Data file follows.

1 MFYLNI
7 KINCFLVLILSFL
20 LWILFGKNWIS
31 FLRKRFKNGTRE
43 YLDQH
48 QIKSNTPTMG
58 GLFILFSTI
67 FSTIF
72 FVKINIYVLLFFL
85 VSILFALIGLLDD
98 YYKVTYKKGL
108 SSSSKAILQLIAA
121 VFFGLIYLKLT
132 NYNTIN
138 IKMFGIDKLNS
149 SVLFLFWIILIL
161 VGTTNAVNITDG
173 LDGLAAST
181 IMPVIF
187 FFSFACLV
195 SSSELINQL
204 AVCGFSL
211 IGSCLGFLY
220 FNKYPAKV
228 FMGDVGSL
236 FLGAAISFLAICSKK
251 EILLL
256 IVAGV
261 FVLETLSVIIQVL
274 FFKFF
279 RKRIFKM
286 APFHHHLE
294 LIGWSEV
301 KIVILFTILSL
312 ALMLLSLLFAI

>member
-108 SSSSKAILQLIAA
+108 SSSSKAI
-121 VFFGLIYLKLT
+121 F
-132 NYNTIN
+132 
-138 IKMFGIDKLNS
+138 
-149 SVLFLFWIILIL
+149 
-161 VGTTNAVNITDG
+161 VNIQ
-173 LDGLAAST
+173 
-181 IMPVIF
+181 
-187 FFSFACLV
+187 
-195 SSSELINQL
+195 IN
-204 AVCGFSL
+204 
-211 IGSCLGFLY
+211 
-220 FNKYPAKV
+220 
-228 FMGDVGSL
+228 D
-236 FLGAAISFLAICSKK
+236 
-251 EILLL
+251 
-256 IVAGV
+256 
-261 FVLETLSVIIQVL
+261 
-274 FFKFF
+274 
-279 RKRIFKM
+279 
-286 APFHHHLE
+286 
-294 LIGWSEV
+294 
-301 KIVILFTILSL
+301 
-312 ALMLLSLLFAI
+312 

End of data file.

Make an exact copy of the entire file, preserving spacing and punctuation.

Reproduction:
1 MFYLNI
7 KINCFLVLILSFL
20 LWILFGKNWIS
31 FLRKRFKNGTRE
43 YLDQH
48 QIKSNTPTMG
58 GLFILFSTI
67 FSTIF
72 FVKINIYVLLFFL
85 VSILFALIGLLDD
98 YYKVTYKKGL
108 SSSSKAILQLIAA
121 VFFGLIYLKLT
132 NYNTIN
138 IKMFGIDKLNS
149 SVLFLFWIILIL
161 VGTTNAVNITDG
173 LDGLAAST
181 IMPVIF
187 FFSFACLV
195 SSSELINQL
204 AVCGFSL
211 IGSCLGFLY
220 FNKYPAKV
228 FMGDVGSL
236 FLGAAISFLAICSKK
251 EILLL
256 IVAGV
261 FVLETLSVIIQVL
274 FFKFF
279 RKRIFKM
286 APFHHHLE
294 LIGWSEV
301 KIVILFTILSL
312 ALMLLSLLFAI

>member
-108 SSSSKAILQLIAA
+108 SSSSKAI
-121 VFFGLIYLKLT
+121 F
-132 NYNTIN
+132 
-138 IKMFGIDKLNS
+138 
-149 SVLFLFWIILIL
+149 
-161 VGTTNAVNITDG
+161 VNIQ
-173 LDGLAAST
+173 
-181 IMPVIF
+181 
-187 FFSFACLV
+187 
-195 SSSELINQL
+195 IN
-204 AVCGFSL
+204 
-211 IGSCLGFLY
+211 
-220 FNKYPAKV
+220 
-228 FMGDVGSL
+228 D
-236 FLGAAISFLAICSKK
+236 
-251 EILLL
+251 
-256 IVAGV
+256 
-261 FVLETLSVIIQVL
+261 
-274 FFKFF
+274 
-279 RKRIFKM
+279 
-286 APFHHHLE
+286 
-294 LIGWSEV
+294 
-301 KIVILFTILSL
+301 
-312 ALMLLSLLFAI
+312 